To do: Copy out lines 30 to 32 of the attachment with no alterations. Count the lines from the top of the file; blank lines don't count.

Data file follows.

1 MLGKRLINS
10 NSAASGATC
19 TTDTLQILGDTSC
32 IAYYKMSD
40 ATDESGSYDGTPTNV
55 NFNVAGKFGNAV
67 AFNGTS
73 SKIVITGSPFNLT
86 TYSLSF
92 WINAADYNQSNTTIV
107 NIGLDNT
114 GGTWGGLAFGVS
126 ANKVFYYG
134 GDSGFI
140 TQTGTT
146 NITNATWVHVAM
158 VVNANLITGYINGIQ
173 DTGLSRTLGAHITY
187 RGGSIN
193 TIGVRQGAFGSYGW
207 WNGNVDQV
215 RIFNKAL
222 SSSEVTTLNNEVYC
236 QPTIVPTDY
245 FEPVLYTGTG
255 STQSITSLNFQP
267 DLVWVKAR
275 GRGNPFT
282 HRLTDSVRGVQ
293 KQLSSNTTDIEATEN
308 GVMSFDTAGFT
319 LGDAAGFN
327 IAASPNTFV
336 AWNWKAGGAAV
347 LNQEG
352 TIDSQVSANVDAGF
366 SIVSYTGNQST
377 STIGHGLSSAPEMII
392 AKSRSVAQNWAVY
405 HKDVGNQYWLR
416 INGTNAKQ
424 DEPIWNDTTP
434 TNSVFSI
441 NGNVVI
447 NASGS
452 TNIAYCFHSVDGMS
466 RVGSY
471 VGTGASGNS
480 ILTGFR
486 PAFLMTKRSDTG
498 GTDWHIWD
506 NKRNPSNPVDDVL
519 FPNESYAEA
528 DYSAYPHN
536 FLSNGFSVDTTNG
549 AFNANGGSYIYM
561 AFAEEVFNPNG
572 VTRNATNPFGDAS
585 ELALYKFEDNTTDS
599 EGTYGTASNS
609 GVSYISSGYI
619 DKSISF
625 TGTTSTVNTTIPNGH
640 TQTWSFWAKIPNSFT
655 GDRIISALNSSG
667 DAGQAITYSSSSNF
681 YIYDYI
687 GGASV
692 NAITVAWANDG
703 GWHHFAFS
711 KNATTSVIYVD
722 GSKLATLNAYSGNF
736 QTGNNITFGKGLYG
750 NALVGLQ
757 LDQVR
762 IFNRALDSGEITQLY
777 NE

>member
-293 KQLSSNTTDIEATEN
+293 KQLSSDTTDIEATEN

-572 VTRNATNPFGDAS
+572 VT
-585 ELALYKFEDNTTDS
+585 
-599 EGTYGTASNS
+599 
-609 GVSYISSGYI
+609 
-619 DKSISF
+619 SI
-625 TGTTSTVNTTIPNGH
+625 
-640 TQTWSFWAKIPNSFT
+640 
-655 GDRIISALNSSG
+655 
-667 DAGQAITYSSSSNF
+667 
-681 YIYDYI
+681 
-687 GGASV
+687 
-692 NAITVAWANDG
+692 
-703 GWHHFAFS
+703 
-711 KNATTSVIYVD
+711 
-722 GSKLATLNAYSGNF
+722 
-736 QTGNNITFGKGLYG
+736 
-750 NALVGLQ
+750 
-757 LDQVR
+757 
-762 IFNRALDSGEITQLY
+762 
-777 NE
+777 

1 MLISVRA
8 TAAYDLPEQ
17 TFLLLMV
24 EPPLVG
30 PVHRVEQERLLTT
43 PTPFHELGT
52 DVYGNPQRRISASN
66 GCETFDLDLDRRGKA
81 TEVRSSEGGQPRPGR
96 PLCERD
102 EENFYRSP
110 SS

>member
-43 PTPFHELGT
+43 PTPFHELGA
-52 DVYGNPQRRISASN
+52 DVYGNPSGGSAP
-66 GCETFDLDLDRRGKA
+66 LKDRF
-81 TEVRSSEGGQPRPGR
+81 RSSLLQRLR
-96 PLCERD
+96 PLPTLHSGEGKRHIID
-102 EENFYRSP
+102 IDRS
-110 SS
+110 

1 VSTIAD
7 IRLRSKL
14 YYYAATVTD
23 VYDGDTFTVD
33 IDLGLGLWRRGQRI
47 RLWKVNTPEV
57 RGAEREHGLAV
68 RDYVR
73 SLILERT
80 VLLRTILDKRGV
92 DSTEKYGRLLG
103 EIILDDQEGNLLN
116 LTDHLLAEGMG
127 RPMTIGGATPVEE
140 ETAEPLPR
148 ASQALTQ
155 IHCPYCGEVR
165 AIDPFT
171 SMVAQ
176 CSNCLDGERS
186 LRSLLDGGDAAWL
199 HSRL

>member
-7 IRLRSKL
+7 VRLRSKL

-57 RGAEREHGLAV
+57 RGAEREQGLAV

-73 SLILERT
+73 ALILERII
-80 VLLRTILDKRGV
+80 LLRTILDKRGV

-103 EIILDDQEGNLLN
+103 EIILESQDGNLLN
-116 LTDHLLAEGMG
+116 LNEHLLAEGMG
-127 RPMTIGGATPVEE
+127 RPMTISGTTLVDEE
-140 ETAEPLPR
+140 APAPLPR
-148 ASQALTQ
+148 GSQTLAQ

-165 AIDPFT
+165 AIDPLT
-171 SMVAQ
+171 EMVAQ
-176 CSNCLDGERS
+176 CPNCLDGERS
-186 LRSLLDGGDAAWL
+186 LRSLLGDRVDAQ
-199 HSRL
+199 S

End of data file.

293 KQLSSNTTDIEATEN
308 GVMSFDTAGFT
319 LGDAAGFN